WVC student attends world’s largest gathering of women technologists

Feb. 25, 2020

Media Contact:
Dr. Karina Vega-Villa, MESA program director, (509) 669-1594
Libby Siebens, WVC community relations executive director, 509-682-6436 (Mon.-Thurs.)

A WVC sophomore was one of 14 undergraduate women nationwide to receive a scholarship to attend the Grace Hopper Celebration, the world’s largest gathering of women technologists.

Priscilla Nunez, 19, is studying electrical engineering and computer science at WVC. She plans to transfer to Washington State University to continue her education. Priscilla was encouraged to apply for the scholarship to attend by Mathematics, Engineering and Science Achievement (MESA) Program Director Dr. Karina Vega-Villa and Retention Coordinator Dr. Bobbi Johnson. MESA helps underrepresented students achieve their full potential and contribute in the fields of mathematics, engineering, and science by providing a range of academic support.

The conference features tech giants including Google, Facebook, Amazon, Apple and Microsoft and emphasizes the roles of women in tech. Priscilla said the organization’s goal is “50/50 by 2025” — equal men and women represented in technology fields by 2025. 

The mission resonates with Priscilla.

“I wanted to look for opportunities for myself and for others to bring back here,” she said. “It’s hard to be a woman of color and a first-generation student in the STEM field because, statistically, I’m most likely to drop out of the STEM careers and I am more likely to be paid unfairly, as well,” she said.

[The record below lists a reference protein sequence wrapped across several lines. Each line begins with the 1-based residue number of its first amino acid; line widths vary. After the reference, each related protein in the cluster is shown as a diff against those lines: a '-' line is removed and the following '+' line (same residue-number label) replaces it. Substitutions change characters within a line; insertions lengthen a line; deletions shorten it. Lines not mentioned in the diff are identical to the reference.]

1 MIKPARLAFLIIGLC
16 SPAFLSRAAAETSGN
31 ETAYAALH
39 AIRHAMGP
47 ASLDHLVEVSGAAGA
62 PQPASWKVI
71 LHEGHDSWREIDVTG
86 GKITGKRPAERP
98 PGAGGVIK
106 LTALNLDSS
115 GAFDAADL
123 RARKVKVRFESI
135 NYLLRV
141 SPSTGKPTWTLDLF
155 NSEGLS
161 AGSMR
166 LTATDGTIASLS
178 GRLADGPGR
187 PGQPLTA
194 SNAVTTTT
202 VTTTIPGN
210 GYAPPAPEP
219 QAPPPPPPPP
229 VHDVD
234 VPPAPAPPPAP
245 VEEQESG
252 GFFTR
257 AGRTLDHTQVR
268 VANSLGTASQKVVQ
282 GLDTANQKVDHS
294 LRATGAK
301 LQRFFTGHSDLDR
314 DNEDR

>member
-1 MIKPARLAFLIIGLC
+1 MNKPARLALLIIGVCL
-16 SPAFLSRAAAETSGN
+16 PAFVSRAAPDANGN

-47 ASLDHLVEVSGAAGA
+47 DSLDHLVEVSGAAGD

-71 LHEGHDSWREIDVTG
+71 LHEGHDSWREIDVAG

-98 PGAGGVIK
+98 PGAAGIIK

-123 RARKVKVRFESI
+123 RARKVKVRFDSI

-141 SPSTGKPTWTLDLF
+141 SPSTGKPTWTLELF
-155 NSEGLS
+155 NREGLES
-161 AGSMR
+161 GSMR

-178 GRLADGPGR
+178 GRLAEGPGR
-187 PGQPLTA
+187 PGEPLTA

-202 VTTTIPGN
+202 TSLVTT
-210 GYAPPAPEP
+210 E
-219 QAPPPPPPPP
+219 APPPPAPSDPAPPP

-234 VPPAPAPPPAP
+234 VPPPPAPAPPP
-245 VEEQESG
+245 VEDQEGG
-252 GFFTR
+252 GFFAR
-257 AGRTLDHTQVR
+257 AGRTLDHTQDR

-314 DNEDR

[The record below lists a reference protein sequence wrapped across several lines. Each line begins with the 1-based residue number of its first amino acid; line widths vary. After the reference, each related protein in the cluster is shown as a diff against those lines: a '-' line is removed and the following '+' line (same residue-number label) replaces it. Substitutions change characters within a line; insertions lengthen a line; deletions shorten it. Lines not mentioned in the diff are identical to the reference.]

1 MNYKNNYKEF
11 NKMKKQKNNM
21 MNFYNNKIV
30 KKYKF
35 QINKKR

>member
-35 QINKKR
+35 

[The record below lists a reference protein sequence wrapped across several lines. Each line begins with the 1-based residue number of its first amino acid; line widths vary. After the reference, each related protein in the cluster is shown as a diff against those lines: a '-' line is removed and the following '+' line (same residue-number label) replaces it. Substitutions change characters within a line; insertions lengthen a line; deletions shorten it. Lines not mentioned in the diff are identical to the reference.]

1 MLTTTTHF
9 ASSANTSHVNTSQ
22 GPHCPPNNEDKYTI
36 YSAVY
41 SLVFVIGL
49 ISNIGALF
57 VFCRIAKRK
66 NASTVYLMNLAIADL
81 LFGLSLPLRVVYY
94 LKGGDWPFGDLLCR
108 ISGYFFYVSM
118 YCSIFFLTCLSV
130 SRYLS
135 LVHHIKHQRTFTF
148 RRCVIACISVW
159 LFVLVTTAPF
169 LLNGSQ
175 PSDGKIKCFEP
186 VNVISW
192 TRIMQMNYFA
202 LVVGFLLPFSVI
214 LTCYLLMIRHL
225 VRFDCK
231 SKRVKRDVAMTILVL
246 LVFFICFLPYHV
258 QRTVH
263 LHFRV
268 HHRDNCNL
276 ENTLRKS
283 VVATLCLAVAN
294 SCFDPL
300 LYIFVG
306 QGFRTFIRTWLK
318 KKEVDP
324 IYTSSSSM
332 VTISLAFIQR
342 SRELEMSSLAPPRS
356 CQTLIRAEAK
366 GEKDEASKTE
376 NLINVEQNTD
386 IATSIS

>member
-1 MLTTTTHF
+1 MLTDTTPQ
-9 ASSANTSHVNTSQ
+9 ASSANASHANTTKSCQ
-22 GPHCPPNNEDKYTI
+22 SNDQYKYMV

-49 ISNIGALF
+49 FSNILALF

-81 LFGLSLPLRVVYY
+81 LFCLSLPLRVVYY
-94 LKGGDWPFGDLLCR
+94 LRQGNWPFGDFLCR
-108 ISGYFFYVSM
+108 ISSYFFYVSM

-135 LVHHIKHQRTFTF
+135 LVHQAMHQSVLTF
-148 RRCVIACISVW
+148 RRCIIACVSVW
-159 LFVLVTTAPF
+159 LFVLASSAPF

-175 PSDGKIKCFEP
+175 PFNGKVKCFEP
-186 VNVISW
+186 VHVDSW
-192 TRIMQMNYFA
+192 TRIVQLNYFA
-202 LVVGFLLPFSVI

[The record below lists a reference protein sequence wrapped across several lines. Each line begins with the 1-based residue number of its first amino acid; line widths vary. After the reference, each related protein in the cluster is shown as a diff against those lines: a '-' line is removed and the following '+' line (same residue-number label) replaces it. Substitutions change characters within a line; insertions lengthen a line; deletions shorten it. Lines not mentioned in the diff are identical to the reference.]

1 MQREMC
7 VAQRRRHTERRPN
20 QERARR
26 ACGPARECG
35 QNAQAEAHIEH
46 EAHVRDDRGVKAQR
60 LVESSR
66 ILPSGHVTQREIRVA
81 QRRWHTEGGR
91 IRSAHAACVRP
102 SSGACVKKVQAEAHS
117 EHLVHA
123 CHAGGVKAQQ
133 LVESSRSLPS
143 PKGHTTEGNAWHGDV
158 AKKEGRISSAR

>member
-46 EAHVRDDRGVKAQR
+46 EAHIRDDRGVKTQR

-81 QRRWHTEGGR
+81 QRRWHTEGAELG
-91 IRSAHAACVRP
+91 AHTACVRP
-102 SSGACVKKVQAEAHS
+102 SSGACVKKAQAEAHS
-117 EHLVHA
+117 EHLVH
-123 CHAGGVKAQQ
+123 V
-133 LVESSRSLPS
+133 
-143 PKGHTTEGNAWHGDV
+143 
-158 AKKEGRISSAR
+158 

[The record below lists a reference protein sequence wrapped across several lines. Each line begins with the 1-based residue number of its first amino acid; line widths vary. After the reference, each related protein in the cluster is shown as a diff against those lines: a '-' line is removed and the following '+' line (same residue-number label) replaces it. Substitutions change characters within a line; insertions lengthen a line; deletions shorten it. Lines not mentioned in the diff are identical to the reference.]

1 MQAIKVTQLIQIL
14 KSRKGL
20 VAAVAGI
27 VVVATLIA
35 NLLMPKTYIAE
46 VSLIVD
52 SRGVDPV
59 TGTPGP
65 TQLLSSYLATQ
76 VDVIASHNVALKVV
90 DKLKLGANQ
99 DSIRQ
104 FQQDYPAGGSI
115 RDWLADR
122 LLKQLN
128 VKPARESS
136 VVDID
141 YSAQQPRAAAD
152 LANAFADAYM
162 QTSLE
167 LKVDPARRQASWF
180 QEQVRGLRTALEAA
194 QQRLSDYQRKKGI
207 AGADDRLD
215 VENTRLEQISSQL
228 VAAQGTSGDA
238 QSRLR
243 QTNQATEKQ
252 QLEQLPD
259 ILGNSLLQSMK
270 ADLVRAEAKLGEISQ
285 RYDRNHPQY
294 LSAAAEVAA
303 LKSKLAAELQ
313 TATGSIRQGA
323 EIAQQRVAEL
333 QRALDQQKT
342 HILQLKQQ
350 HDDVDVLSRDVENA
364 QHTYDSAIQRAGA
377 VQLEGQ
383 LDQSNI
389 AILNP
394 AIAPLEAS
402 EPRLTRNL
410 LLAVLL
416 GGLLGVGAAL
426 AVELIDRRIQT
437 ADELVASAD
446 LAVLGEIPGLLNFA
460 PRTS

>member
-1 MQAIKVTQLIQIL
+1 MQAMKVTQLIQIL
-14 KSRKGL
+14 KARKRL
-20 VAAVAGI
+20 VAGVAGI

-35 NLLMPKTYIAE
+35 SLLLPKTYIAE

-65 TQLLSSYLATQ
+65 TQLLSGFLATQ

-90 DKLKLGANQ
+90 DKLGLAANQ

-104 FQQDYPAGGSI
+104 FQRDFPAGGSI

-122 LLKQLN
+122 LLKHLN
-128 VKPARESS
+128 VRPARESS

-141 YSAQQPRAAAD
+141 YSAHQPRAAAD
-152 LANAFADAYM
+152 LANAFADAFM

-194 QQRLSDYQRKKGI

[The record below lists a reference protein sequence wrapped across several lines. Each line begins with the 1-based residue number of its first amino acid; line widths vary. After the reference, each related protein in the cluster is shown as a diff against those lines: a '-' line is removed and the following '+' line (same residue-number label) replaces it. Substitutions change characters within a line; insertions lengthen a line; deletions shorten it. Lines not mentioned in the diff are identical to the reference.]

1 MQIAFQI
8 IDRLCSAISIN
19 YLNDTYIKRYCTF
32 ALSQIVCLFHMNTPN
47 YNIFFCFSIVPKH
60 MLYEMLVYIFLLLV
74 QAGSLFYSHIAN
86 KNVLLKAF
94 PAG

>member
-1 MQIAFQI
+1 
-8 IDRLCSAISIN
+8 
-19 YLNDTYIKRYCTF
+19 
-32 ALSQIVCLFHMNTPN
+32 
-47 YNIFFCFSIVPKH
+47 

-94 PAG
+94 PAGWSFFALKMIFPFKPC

One program she is looking to start at WVC is the College Loops program. College Loops is the college version of Girls Who Code, a program for middle school and high school students that aims to close the gender gap in technology by empowering female students to code and deepen their understanding of computer science. 

With her education in both technology and engineering, Priscilla hopes to work on wearable technology.

“I want to do something that combines jewelry with wearable tech,” she said. “Especially as a small person, my priority is safety.”

She’s interested in creating items that look and function as jewelry that also have practical applications — like a ring or pendant that can call 911 in an emergency.

She said she first gained an interest in technology and engineering in middle school. 

“In seventh grade I had a math teacher that saw the potential in me and she recommended that I join the robotics club at Clovis Point Intermediate School to try it out and see if I’d be interested in continuing,” she said. “At the time, I wanted to be an aerospace engineer, but it continued to evolve, from engineering to computer science to electrical engineering.”

Priscilla graduated from Eastmont High School and came to WVC with plans of transferring a four-year university later.

“I’m glad that I went here because it’s better, to be honest,” she said. “I feel like I have a community. In the MESA center, I have a family there and we all support each other and we’re all getting through these classes together.”

Priscilla discovered MESA at WVC’s fall showcase. 

“Ever since I started going and making friends there, we help each other with homework and I’m pretty much there every day,” she said. This is the second year that students at WVC can access resources through MESA. This year, Dr. Vega-Villa wants to focus on developing and strengthening partnerships in the community and industry.

“We want to create opportunities for more students like Priscilla to reach their potential and we cannot do that without partners,” she said. “This is a community effort.”

Priscilla said part of her motivation for improving opportunities for women in tech comes from her little sister.

“My little sister is 10 right now and she’s looking into the STEM field and she has more options now than I did when I was younger,” she said. “I’m trying to encourage her and help her curiosity grow. She’s the one that’s driving me to keep going.”


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